September 2007
Volume 48, Issue 9
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Retinal Cell Biology  |   September 2007
Eicosapentaenoic Acid Is Anti-Inflammatory in Preventing Choroidal Neovascularization in Mice
Author Affiliations
  • Takashi Koto
    From the Laboratory of Retinal Cell Biology, the
    Department of Ophthalmology, and the
  • Norihiro Nagai
    From the Laboratory of Retinal Cell Biology, the
    Department of Ophthalmology, and the
  • Hiroshi Mochimaru
    From the Laboratory of Retinal Cell Biology, the
    Department of Ophthalmology, and the
  • Toshihide Kurihara
    From the Laboratory of Retinal Cell Biology, the
    Department of Ophthalmology, and the
  • Kanako Izumi-Nagai
    From the Laboratory of Retinal Cell Biology, the
    Department of Ophthalmology, and the
  • Shingo Satofuka
    From the Laboratory of Retinal Cell Biology, the
    Department of Ophthalmology, and the
  • Hajime Shinoda
    From the Laboratory of Retinal Cell Biology, the
    Department of Ophthalmology, and the
  • Kousuke Noda
    Department of Ophthalmology, and the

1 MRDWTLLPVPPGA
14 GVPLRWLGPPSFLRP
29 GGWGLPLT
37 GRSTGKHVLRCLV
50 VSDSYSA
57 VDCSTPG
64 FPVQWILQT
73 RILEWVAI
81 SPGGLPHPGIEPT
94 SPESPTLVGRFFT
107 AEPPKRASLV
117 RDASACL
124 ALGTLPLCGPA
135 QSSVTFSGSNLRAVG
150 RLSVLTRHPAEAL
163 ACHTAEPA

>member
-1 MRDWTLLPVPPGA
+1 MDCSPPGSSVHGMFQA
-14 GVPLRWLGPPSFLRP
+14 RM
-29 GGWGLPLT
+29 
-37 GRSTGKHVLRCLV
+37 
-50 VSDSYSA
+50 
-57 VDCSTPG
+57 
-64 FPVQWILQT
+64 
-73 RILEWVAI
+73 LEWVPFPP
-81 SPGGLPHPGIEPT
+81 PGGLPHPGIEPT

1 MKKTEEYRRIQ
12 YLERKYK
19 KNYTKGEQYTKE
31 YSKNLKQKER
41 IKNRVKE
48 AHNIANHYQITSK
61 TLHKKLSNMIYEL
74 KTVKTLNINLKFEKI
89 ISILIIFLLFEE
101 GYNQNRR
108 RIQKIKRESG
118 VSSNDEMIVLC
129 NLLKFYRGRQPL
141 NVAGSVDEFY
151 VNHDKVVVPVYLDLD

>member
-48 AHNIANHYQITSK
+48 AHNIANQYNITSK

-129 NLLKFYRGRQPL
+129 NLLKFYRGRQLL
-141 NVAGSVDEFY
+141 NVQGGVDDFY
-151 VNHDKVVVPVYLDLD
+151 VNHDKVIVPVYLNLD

• Yoko Ozawa
    From the Laboratory of Retinal Cell Biology, the
    Department of Ophthalmology, and the
  • Makoto Inoue
    Department of Ophthalmology, and the
  • Kazuo Tsubota
    Department of Ophthalmology, and the
  • Yuichi Oike
    From the Laboratory of Retinal Cell Biology, the
    Laboratory of Vascular Biology and Metabolism, Keio University School of Medicine, Tokyo, Japan.
  • Susumu Ishida
    From the Laboratory of Retinal Cell Biology, the
    Department of Ophthalmology, and the
Investigative Ophthalmology & Visual Science September 2007, Vol.48, 4328-4334. doi:10.1167/iovs.06-1148
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      Takashi Koto, Norihiro Nagai, Hiroshi Mochimaru, Toshihide Kurihara, Kanako Izumi-Nagai, Shingo Satofuka, Hajime Shinoda, Kousuke Noda, Yoko Ozawa, Makoto Inoue, Kazuo Tsubota, Yuichi Oike, Susumu Ishida; Eicosapentaenoic Acid Is Anti-Inflammatory in Preventing Choroidal Neovascularization in Mice. Invest. Ophthalmol. Vis. Sci. 2007;48(9):4328-4334. doi: 10.1167/iovs.06-1148.

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      © 2016 Association for Research in Vision and Ophthalmology.

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Abstract

purpose. To investigate the role of eicosapentaenoic acid (EPA), the major ω-3 polyunsaturated fatty acid (PUFA), in the development of choroidal neovascularization (CNV), together with underlying molecular mechanisms.